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Digital Media Adapters Lack a Market Leader

The installed base of Digital Media Adapters (DMAs) -- those freestanding or embedded devices that allow users to route audiovisual content to their TVs and stereo systems -- is expected to number about 184 million in 2012.

However, according to a new study from ABI Research, only a little more than 11 percent of those will be dedicated standalone devices, and in contrast approximately 85 percent will be embedded in game consoles.

"Game consoles increasingly include DMA functionality, helping to grow the market," says principal analyst Steve Wilson. "The manufacturers are aiming to make their consoles more like media center devices, rather than being just for gaming. The advantage they have is market share: their products ship in large volumes. The big question is whether gamers will actually make use of this added functionality built into their consoles."

DMAs are being embedded in other kinds of devices too, although in much lower numbers. Televisions, set-top boxes, and DVD players are all logical candidates for the technology. Sony recently introduced its Bravia Internet Video Link, for example, which will connect its Bravia line of TVs to specific Internet sites offering online entertainment.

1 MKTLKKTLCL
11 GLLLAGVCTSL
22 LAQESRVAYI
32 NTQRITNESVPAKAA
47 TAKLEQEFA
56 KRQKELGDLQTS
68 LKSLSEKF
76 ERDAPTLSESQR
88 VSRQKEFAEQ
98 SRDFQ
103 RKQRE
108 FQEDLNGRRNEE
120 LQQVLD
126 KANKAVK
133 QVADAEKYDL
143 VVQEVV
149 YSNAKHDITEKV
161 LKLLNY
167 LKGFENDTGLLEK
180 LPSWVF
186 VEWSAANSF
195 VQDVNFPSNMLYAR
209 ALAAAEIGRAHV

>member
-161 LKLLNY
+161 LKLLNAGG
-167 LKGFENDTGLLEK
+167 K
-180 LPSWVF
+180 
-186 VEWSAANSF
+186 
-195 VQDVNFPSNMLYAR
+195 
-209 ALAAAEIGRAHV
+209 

A few other high-end TV makers are apparently following similar paths.

"People want fewer boxes in their homes, not more," says Wilson, "so the opportunity is there for consumer electronics manufacturers to embed this technology; although so far it is largely the computer network manufacturers who are embracing the concept, rather than CE vendors."

Companies now coming to market are aiming to offer a complete solution rather than a simple box that can connect up to a PC. Microsoft and Sony both have online content sites and ABI Research expects that trend to continue with other vendors. DMAs are increasingly providing connectivity directly to the internet as well as the home PC.

ABI Research expects that when the Microsoft Media Center Extender (MCX) 2.0 technology comes to market in the autumn, there will be another surge in interest in products of this type. That said, I believe that it's not at all clear that Microsoft has created the right environment for a successful business model.

Clearly, their prior attempts to crack the market have failed to create any meaningful momentum. Likewise, the attempts by Intel and AMD have been heavy on PR campaigns and light on user adoption and associated market penetration results. To date, a substantive market leader is yet to emerge.

Translation: the DMA market is still a wide-open opportunity -- awaiting real innovation.

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